These Big Banks are Paying Huge Yields
Andrés is a member of The Motley Fool Blog Network -- entries represent the personal opinion of the blogger and are not formally edited.
When it comes to capital distribution policies, many investors focus their attention almost exclusively on dividend payments. But this is actually a short sighted approach to the matter: total yield, which includes dividends plus stock buybacks, is a much more complete measure of the amount of money that a company is distributing to investors. In fact, under certain circumstances, buybacks can be more efficient and rewarding for investors than dividends.
After the recent annual review of capital plans by the Federal Reserve, there are some compellingly high total yields to be found among the big American banks.
Approved by the Fed
The most surprising winner from the Fed´s review was clearly Bank of America (NYSE: BAC). The company has been trying to put its financial house in order for a long time, and getting approval for a $5 billion buyback is a remarkably positive sign for investors. This represents nearly 3.8% of its shares outstanding, which in addition to a paltry 0.3% dividend yield puts the total yield at 4.1%.
Not bad at all for a bank which has been going through so many troubles and receiving tons of criticism since the financial crisis. Besides, getting approval from the Fed to repurchase shares should be seen as a welcome sign when it comes to evaluating the company´s financial strength and the effectiveness of the balance sheet cleaning that management has undertaken over the last years.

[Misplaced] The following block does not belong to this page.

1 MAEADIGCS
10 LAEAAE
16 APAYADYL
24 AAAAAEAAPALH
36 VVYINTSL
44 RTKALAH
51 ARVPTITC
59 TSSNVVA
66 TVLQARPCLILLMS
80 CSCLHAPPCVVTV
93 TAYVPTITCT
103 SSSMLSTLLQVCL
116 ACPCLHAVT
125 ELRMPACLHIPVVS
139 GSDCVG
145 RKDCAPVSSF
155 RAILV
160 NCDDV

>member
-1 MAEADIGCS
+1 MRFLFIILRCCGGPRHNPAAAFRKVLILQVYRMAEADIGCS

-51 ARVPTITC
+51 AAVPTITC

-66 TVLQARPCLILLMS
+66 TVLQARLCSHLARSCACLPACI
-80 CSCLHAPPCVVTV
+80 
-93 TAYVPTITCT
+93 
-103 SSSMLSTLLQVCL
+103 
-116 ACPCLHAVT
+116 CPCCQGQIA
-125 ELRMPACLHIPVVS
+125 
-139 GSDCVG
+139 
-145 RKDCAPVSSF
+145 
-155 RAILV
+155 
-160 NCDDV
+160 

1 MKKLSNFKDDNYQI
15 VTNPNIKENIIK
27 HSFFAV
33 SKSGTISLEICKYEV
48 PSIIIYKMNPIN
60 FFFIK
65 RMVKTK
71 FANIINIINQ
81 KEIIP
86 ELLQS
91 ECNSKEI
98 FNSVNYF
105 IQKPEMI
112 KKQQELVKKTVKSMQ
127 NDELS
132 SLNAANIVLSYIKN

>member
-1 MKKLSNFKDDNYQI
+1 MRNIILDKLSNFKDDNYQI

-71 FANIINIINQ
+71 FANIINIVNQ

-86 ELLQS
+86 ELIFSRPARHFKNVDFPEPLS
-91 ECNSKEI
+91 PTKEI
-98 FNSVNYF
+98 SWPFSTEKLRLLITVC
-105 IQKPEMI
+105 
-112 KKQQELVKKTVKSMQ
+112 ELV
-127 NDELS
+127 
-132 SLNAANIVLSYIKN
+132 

Wells Fargo (NYSE: WFC) was another big winner. It got approval to increase both its dividend and its buyback program, and it now pays a 5.2% total yield built from 3.2% in dividends and 2% in buybacks. This is hardly a surprise; Wells Fargo is a couple steps above its industry peers when it comes to financial soundness and overall risk management policies.
Importantly, its superior financial position has allowed the bank to gain market share versus the competition in businesses like mortgage lending, where Wells has consolidated itself as a market leader while other banks were still trying to streamline their assets over the last years. A stronger financial position means not only a safe yield for investors in Wells Fargo, but also better opportunities for growth and balance sheet expansion.
Goldman Sachs (NYSE: GS) and JP Morgan (NYSE: JPM) will need to reformulate their capital plans and send them back to the Fed for further review. The Fed didn´t object their requests on buybacks and dividends though, so the most likely scenario is that investors will receive big total yields of 8.4% and 6.1% in Goldman Sachs and JP Morgan, respectively. While Goldman is heavily focused on buybacks, JP Morgan has almost evenly divided its capital distribution between dividends and repurchases.
These two are offering the highest yields in the group, although they carry more uncertainty because of the mild rebuke they received from the Fed. These institutions have a big exposure to investment banking, and this is probably a drawback in terms of asset transparency and risk assessment.